AGRILEDGER, are you ready to use the blockchain technology to guarantee the origin of food products?

© Tavi Repede

Unharvested food, the need for transparency about the origin of products, failure to maintain the cold chain, greater interest in food safety... There are many new challenges in the food supply chain. In response, why not strengthen and secure the sharing of information and improve procedures between the different links in the chain? This is the goal of Agriledger: an innovative system for managing all these intermediaries.

© Jérôme Meyer-Bisch


The principle of the new technology involves asking and enabling each player in the chain to record all actions on products, from the beginning of the agricultural production cycle to sale, using a smartphone with geolocation (1). This information is then secured using blockchain technology[1] (2), which involves continuously sharing a constantly-updated copy of the whole information system between users. The data exchanged is thus totally transparent and unfalsifiable and includes a complete history. The blockchain allows tighter control over each step: transport, cold chain, registration documents, certification documents… Every link in the chain, from producer to retailer, will benefit from using the system, which will reduce each party’s risk profile and recreate value at every level in terms of traceability, the environment, logistical efficiency, food safety, etc.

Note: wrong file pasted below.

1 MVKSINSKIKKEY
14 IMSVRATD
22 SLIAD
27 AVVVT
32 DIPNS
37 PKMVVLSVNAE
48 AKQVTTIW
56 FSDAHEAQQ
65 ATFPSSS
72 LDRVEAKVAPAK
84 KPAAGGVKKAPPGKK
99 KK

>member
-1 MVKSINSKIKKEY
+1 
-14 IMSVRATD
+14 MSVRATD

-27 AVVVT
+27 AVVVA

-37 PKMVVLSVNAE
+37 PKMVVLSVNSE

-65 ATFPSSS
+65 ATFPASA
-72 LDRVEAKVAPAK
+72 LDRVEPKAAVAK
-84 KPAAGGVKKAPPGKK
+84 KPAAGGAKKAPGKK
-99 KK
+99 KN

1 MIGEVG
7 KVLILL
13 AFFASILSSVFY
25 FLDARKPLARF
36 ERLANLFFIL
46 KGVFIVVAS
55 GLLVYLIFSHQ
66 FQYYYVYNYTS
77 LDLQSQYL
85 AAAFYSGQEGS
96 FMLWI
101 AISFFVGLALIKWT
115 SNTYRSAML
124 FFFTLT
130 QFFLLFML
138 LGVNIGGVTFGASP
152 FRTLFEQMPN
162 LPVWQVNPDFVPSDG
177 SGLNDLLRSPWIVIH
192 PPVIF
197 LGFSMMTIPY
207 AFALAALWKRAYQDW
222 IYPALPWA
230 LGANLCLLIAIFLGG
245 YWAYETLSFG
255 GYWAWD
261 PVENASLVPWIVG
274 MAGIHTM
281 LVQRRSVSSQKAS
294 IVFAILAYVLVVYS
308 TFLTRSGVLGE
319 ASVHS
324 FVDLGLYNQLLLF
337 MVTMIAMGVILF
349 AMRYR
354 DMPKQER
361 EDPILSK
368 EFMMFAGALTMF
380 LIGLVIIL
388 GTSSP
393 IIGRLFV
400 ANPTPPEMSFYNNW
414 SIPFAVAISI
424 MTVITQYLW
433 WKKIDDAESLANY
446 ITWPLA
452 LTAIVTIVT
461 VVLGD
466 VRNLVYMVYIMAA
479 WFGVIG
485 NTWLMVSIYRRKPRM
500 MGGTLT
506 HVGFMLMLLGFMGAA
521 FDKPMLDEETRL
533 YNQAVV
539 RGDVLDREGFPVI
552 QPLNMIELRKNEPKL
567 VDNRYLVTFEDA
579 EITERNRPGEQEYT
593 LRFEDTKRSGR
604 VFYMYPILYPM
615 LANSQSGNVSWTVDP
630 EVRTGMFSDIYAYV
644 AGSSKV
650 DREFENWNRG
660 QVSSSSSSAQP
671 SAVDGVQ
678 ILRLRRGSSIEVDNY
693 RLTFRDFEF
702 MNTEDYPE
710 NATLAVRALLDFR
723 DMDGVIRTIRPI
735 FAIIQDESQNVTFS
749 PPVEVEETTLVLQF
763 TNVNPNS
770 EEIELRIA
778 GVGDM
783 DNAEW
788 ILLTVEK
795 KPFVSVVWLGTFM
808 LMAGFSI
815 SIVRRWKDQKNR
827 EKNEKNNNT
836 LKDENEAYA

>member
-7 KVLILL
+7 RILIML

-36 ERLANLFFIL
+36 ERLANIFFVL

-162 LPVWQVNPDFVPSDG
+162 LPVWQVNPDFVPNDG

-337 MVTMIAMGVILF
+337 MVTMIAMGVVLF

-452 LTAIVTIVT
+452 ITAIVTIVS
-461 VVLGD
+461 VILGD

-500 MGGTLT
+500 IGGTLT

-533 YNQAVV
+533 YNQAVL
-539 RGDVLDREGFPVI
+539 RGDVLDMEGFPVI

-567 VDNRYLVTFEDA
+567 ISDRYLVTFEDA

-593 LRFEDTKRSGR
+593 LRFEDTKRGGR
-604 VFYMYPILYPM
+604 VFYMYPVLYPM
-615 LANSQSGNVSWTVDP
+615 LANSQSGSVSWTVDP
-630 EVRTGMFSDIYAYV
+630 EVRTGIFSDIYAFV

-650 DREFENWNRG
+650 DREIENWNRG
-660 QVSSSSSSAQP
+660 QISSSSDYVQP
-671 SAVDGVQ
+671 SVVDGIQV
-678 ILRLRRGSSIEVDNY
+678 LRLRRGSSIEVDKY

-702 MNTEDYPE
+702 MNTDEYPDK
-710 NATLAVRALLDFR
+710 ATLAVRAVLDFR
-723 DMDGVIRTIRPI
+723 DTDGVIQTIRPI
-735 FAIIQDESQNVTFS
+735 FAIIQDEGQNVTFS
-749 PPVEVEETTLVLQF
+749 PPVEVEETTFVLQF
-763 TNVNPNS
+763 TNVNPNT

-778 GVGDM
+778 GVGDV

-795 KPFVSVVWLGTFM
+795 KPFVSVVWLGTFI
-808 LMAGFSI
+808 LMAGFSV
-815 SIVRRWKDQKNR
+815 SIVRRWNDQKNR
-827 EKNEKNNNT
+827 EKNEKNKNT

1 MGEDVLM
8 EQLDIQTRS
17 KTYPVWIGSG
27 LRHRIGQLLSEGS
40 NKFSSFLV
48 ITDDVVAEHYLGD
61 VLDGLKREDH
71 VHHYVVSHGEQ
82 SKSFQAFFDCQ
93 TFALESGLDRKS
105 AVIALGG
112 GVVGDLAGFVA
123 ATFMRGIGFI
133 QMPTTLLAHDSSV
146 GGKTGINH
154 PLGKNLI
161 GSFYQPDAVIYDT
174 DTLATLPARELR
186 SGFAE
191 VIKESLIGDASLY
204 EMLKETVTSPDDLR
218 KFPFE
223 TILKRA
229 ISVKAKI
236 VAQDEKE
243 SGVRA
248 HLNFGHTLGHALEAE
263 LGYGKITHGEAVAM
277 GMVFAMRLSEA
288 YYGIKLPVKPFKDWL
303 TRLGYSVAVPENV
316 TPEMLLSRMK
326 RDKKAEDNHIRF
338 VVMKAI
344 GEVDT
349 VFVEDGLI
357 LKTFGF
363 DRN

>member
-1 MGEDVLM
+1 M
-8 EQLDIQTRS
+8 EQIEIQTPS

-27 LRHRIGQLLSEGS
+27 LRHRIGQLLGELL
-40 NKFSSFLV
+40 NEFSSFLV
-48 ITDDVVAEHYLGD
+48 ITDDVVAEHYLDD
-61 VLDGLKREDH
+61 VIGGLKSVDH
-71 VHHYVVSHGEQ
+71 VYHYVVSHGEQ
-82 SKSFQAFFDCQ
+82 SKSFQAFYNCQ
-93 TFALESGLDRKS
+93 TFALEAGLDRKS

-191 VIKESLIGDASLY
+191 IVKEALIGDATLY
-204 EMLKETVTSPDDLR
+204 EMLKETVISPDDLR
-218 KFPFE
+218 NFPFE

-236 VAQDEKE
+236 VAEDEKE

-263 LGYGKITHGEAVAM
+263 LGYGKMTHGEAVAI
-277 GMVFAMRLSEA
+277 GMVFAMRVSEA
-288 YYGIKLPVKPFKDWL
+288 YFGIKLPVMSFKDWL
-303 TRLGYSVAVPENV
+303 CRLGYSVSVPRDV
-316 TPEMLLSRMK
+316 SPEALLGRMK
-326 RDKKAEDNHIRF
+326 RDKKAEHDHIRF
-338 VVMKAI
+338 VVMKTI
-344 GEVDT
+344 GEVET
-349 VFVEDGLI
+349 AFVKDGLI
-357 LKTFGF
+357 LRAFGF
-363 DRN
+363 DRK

Using a QR code[2] on a product or batch, consumers will be able to check the data, made immutable by the blockchain, in formats designed for web users and smartphones (3). The system will also provide easier access to labels certifying aspects such as organic food and registered designations of origin.


AgriLedger is currently being developed in Haiti in collaboration with the government and with financial support from the World Bank. SourceTrace, a company specialising in innovative software solutions for sustainable agriculture, is supporting the launch of this pilot project, which will be used to develop the pineapple, avocado and mango sectors. The project creates value not only for Haiti, a country that is particularly sensitive to problems in the management of the food supply chain, but for all the world’s agriculture: it will ultimately help to strengthen control over quality labels and manage health crises more effectively.


[1] Blockchain is a technology for storing and transmitting information transparently, securely and without any central control authority.

[2] Two-dimensional barcode whose contents can be read by a barcode reader or a smartphone.


This article was published in the seventh issue of open_resource magazine: "Sustainable food, sustainable planet"


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